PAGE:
Hot Dogs can Cause Cancer
Nitrates and nitrites are the next on the list of problematic additives used in hot dogs. In the presence of high heat they combine with amines in processed meat to form nitrosamines.
It’s the nitrosamines that have been linked to cancer – especially colon, bladder, stomach, and pancreas cancer.
According to the American Institute for Cancer Research, one hot dog a day increases your risk for colorectal cancer by 21%. Even organic hot dogs contain nitrite, sometimes even in higher amounts than the conventional hot dogs.
Processed meats in general have been shown to increase the risk of pancreatic cancer by 67% in a study by the University of Hawaii.
Hot Dogs Contain Questionable Ingredients (Such as MSM)
Hot dogs may also contain mechanically separated meat (also named MSM). According to the USDA, this is a type of meat that has been mechanically separated from the bone by pushing it under high pressure through a sieve or similar device to separate the bone from the edible meat tissue.
The United States banned the use of mechanically separated beef in 2004 due to its association with mad cow disease (Bovine Spongiform Encephalopathy).
However, the USDA says that mechanically separated pork is permitted and must be labeled as “mechanically separated pork” in the ingredients statement. Hot dogs can contain no more than 20% mechanically separated pork.
2. Questionable Additives In Processed Foods
Many different substances are added to commercially prepared foods, such as artificial colors, chemical flavors, salt, sugar or artificial sweeteners (read my article about the top 10 worst ingredients in food).
These additives are constantly investigated by researchers to check if any of them is thought to be of a real risk. Sometimes a particular additive or additives are thought to be of a cancer risk. Heavily salted, smoked and pickled foods, for example, may increase the risk of stomach cancer.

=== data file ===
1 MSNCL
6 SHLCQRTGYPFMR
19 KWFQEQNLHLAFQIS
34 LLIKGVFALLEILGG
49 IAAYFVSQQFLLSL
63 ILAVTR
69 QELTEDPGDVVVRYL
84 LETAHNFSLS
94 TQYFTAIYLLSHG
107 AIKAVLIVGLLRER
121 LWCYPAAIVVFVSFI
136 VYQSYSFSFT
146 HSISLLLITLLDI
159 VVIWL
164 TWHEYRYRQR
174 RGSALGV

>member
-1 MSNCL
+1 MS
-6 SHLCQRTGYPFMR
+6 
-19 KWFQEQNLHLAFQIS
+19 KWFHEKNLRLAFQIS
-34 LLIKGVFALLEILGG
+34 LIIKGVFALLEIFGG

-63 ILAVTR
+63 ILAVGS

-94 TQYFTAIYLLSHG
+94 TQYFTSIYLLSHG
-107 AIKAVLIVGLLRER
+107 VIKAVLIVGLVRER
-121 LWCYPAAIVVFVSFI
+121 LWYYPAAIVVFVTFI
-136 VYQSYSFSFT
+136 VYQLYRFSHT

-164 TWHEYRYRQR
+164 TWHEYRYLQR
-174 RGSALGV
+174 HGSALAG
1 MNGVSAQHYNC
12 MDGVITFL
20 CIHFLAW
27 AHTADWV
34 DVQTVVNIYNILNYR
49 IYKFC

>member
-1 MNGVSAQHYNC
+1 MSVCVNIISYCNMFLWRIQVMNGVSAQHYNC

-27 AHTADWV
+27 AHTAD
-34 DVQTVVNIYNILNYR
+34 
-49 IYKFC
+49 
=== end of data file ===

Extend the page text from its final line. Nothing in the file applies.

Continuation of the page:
This may explain why there is such a high rate of stomach cancer in Japan, where salty, pickled foods are popular. Also an epidemiological study published in June 2010 in the American Journal of Clinical Nutrition found that a diet high in salt can increase the risk of stomach cancer in 10%. Also artificial food coloring presents many health risks.
The research on artificial food coloring and cancer is limited to animal studies, including mice and rats, but some claim that these dyes are toxic – possibly toxic enough to cause cancer also in humans.
The role of sugar in the formation, growth and metastasis of cancer cells is a topic that has often divided the scientific community. There are sources that promote the idea that sugar feeds cancer. They suggest that eating foods with sugar makes cancer grow faster.
The opponents claim that as a result, some cancer patients avoid eating any sugar, and eliminating beneficial foods, such as fruits, that contain essential nutrients. They claim that there is no conclusive research on human subjects to prove that sugar makes cancerous cells grow.
Avoiding foods with processed sugar is a good idea in general, but eliminating foods with natural sugar won’t stop cancer cells from dividing. According to Mayo clinic, sugar doesn’t make cancer grow faster. All cells, including cancer cells, depend on blood sugar (glucose) for energy. But giving more sugar to cancer cells doesn’t speed their growth. Likewise, depriving cancer cells of sugar doesn’t slow their growth.
Apparently, the link between sugar and cancer is different – according to Canadian Cancer Society, eating lots of sugary foods are more likely to cause you to gain weight. Research shows that being overweight or obese increases your risk of cancer. This is because obesity may cause changes in hormone levels or insulin that might increase the risk of developing breast, colon or uterine cancer. Therefore limiting the amount of sugar in your diet is important. Diets high in sugar and refined carbohydrates can lead to overweight and obesity, which indirectly increases cancer risk over time.
On the other hand, there are different opinions, and I’ve written about a new research that suggests a different approach, and you can read more about it in my article research reveals how sugar causes cancer.
Sugar can be found not only in obvious foods such as cookies, cakes, sodas, soft drinks and other sweets. Sugar can be found even in pasta sauce, salad dressing and canned vegetables. So when reading food labels, look for sugar listed as the first ingredient and be aware of hidden sugar names: fructose, lactose, sucrose, maltose, glucose, dextrose. Natural sugars such as molasses, honey and maple syrup contain beneficial antioxidants but those, too, should be consumed in moderation.